Skip To Main Content

Section 504 and IDEA Comparison

Please note that Section 504, a civil rights law, is different from the Individuals with Disabilities Education Act (“IDEA”), a funding statute. Both the IDEA and Section 504 guarantee students with disabilities access to a free and appropriate public education. However, there are major differences between them, specifically in the criteria used to determine eligibility and the definition of a free and appropriate public education. For a student to receive special education services under the IDEA, the student’s educational performance must be adversely affected by the disability and the child must be in need of special education services (i.e. specially designed instruction). Section 504 is not limited to specific disability categories and does not require evidence that the disability adversely affects the student’s educational performance. Students who are found not to be eligible for services under the IDEA may be eligible for accommodations under Section 504.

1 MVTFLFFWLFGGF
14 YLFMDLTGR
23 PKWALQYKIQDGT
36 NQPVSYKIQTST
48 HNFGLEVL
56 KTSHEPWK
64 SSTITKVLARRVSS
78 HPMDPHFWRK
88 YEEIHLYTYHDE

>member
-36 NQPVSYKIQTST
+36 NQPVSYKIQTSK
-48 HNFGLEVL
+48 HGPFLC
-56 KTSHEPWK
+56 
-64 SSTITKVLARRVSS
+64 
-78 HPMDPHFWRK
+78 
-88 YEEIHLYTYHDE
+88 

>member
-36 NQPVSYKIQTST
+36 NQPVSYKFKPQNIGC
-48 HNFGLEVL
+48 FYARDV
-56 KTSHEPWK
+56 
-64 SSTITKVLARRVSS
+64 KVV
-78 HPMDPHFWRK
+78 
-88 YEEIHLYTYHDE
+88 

While students who are eligible under IDEA are also often considered to be students with disabilities protected from discrimination under Section 504, all accommodations for the student’s disability are made through the IDEA process. Students who qualify for special education programs and services with a disability listed in the IDEA have their educational plan written in an IEP. That is, a student should not have an Individualized Education Program or “IEP” under the IDEA and also a 504 Plan. Moreover, the Section 504 plan usually outlines the accommodations and services that will allow a child to access the curriculum. A Section 504 plan is less specific than an IEP.